Hip Flexor Strain

Hip Flexor Strain

A hip flexor strain is a tear in the hip flexors, which are a group of muscles which work to lift the thigh upwards. They also assist in lifting the trunk when in a laying position. The two main muscles in this group are the Iliopsoas and the Rectus Femoris. A strain in these muscles is often brought on by strenuous hip flexing motions like kicking a ball, which can cause hip pain.

Symptoms of a Hip Flexor Strain

  • Pain at the front of the hip.
  • Pain develops suddenly.
  • Pain is made worse by raising the thigh against resistance.
  • Stretching these muscles may causes pain.
  • It may be tender to touch the area at the front of the hip, although Iliopsoas is very deep so difficult to feel. Tenderness is more likely to indicate a Rectus Femoris injury.
  • Swelling and bruising may occur in severe cases.

Causes of Hip Flexor Strain 

A strain is a muscle tear. These range in severity from minor (grade one, where only a few fibres are torn), to a full rupture (grade three). Whilst a Rectus Femoris tear is not an uncommon injury, damage is more often located in the belly of the muscle, or towards the attachment at the knee. It is less frequent for the upper portions to be torn, resulting in pain at the front of hip.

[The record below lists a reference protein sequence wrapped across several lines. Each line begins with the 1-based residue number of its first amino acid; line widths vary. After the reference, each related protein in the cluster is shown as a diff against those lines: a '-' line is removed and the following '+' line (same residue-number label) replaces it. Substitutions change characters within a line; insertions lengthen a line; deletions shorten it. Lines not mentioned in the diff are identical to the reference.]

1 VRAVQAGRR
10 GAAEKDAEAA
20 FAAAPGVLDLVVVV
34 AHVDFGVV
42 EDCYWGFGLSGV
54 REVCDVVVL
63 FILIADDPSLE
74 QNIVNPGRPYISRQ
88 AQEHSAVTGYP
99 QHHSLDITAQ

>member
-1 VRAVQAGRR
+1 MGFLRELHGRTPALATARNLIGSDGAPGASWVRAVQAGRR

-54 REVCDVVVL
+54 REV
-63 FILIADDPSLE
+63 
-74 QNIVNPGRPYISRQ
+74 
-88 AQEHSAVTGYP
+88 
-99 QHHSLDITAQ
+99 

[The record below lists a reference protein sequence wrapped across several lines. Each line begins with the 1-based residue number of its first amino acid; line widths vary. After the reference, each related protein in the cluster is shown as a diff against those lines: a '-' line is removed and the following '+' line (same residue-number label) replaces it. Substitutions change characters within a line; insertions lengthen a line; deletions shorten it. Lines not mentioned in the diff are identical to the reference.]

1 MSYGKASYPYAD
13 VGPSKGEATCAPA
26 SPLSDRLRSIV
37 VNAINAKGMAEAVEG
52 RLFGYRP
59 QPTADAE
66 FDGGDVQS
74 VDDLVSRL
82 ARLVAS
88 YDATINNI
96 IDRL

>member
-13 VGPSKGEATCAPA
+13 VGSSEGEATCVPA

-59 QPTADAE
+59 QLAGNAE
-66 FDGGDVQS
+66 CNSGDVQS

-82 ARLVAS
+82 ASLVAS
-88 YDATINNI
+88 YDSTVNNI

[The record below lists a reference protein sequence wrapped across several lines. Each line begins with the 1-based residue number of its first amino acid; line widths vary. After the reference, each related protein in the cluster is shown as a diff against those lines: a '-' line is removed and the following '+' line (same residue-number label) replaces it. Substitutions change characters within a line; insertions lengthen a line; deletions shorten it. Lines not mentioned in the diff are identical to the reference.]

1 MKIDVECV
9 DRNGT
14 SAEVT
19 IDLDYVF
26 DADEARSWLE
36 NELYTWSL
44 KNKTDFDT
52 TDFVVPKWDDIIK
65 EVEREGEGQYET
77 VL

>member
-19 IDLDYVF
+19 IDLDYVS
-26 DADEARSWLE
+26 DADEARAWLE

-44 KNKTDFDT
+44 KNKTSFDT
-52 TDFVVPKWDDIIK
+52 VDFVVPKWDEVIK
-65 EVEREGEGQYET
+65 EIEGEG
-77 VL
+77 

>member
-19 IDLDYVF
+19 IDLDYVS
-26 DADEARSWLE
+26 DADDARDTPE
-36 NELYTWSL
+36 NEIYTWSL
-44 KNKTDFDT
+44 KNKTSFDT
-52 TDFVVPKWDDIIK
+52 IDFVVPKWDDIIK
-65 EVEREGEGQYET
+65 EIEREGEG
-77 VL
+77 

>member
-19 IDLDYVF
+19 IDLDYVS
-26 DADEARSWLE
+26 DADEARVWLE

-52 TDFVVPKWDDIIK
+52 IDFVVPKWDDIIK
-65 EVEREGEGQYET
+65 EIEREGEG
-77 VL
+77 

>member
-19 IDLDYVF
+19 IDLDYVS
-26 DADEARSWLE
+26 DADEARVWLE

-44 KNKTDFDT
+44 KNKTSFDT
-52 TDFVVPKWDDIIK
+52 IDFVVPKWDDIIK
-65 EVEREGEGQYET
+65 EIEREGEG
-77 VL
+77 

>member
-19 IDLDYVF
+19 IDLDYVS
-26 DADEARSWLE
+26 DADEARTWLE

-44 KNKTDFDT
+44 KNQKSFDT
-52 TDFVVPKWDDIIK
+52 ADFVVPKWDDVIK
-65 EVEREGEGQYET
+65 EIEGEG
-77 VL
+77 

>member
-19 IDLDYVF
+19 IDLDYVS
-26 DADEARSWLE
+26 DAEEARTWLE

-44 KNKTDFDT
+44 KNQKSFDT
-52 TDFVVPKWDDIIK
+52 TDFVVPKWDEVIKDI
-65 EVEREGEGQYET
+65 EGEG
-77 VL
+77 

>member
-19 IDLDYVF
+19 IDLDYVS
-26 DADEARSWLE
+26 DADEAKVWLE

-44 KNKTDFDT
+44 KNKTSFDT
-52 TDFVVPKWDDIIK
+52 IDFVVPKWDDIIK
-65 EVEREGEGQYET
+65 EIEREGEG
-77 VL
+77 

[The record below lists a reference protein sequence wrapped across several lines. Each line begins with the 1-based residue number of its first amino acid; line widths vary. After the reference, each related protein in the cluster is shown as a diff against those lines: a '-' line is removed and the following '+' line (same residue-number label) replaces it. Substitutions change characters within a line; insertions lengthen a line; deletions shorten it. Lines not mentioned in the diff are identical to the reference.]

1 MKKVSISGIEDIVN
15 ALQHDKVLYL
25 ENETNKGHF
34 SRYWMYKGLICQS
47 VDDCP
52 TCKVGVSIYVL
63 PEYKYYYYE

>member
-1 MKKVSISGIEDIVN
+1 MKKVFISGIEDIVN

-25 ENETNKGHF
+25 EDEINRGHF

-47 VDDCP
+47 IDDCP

The Iliopsoas muscle is located higher up, within the pelvis and is more frequently the muscle involved when one of the hip flexors is torn. However, this is not a common injury.

Injuries most frequently occur as a result of a strenuous hip flexing motion, such as when kicking a ball. It may also occur from over-stretching the muscle, which would involve a backward movement of the thigh.

Treatment

  • Rest from aggravating movements and activities until pain free.
  • Apply ice regularly.
  • Once pain free to do so, start gentle hip flexor stretches.
  • Strengthening may begin after 2-7 days depending on severity and pain levels.
  • Isometric contractions should be used first - the muscles are contracted against resistance, without movement!
  • These can be progressed provided they are pain-free.

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